Open Heart Talks About Cancer

When the diagnosis falls

Each patient deals with the disease in a different way, but they all share one thing: the shock of diagnosis. This moment when everything changes, when life changes.

Patty Blanchard

Acadian runner and member of the New Brunswick Sports Hall of Fame, Patty Blanchard, was diagnosed with cancer in 2021.

Photo: Rachelle Richard-Leger

For some, the diagnosis comes after numerous tests, as was the case for Acadian runner Patty Blanchard, who learned she had blood cancer after seven years of consultations with doctors.

For others, cancer has burst into their lives. This was the experience of artist agent Carole Chouinard – she learned she had colorectal cancer following a visit to the emergency room – and visual artist Madeleine Raiche – who suffered breast cancer, she quickly shared with her doctor her intention to have both breasts and ovaries removed.

Madeleine Raiche

The visual artist, Madeleine Raiche, learned in 2004 that she had breast cancer.

Photo: Rachelle Richard-Leger

For me, there were no questions, I had already decided everything. It was what was best for me and I really wanted to get into that trip with a bang. I wanted it done. awayit pressessays Madeleine Raiche.

Listen to the first report at l’Heure de pointe Acadie

Treatment time

Once the initial shock has passed, a new life experience awaits the patients. A reality that, until now, is unknown to them: the treatments and all that includes. In some people, the side effects of chemotherapy and radiation treatments are laborious. The idea of ​​losing hair or being affected by severe nausea causes fear.

For Ginette Comeau, the first radiotherapy and chemotherapy treatments for tonsil cancer were a source of fear. The first radiation, it worried me because it was new. The first treatments were difficultshe explains.

Ginette Comeau

Ginette Comeau’s treatments have caused difficult side effects. Her salivary glands and taste buds were affected for some time.

Photo: Rachelle Richard-Leger

Despite the fear, some people have made it their mission to see the positive side of treatments.

Carole Chouinard saw her treatments as a time for reflection. It was something that had to be done and I was trying to make him as happy as possible, shared my joie de vivre.

Carole Chouinard

Artist agent Carole Chouinard was diagnosed with colorectal cancer in 2016.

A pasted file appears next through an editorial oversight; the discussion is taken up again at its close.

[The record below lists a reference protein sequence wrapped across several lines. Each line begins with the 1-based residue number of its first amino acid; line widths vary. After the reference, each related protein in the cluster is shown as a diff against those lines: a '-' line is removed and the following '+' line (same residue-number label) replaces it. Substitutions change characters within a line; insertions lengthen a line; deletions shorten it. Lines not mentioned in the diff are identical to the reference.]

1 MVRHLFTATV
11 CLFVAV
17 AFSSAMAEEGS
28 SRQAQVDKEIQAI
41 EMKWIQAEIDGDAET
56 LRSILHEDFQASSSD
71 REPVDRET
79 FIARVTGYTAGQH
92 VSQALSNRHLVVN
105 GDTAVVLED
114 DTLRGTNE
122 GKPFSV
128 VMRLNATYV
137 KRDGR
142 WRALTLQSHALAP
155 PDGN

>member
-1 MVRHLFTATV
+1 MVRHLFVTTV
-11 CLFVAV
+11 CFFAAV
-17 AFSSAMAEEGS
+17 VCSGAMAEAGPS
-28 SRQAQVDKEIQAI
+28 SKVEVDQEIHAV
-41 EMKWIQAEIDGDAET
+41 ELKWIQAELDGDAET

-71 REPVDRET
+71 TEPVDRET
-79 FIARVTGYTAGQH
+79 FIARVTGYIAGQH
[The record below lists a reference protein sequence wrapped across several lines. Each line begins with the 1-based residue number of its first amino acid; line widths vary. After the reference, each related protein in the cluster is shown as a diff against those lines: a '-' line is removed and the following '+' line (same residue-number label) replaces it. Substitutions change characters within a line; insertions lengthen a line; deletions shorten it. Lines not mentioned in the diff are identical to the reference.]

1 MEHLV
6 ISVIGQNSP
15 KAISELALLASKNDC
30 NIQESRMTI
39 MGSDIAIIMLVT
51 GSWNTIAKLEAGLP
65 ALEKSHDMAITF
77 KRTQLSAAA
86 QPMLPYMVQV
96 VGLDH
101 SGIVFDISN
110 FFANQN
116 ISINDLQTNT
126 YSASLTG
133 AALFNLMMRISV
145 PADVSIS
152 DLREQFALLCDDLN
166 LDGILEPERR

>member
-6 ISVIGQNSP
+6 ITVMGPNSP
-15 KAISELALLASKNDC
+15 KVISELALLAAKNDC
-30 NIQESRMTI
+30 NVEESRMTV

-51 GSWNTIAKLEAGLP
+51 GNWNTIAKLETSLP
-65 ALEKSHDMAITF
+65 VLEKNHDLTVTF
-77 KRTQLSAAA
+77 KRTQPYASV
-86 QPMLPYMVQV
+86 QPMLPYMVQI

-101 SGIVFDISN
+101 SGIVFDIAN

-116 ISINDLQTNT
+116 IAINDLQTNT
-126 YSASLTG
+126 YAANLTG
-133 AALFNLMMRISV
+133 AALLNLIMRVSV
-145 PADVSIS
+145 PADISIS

Photo: Rachelle Richard-Leger

For her part, Madeleine Raiche says she clung to the sounds that vibrated on her bald head and her sense of smell sharpened by chemotherapy.

I would walk through the store and smell like oranges, smell like bananas, and take a deep breath when things smelled strong. I said to myself: if it’s to get carried away and I’m not going to survive the experience, I will have lived at 100 miles an hour by going thereshe says.

Listen to the second report at l’Heure de pointe Acadie

Does cancer really change people?

Since 2017, Manon Lévesque has been diagnosed with liposarcoma three times. Heartbreaking news, but which she welcomed with positivism, saying that these diagnoses are new challenges.

Like her, many patients have seen their outlook on life change with the disease.

Manon Levesque

Manon Levesque

Photo: Courtesy of Rachelle Richard Léger

With a lot of emotion in her voice, runner Patty Blanchard remarks that she has a heightened sensitivity since battling cancer. We become more sensitive and we feel. It seems to me that I feel more deeply the suffering and the love of others.

Chantal Aktinson

Chantal Atkinson has blood cancer, multiple myeloma.

Photo: Rachelle Richard-Leger

For her part, Chantal Atkinson, suffering from multiple myeloma, has the impression of being a new person. She received two stem cell transplants. I am Chantal 2.0she says. I am a different Chantal. One who says “life is for living”.

Listen to the third report at l’Heure de pointe Acadie

Based on reports by Manon Lévesque

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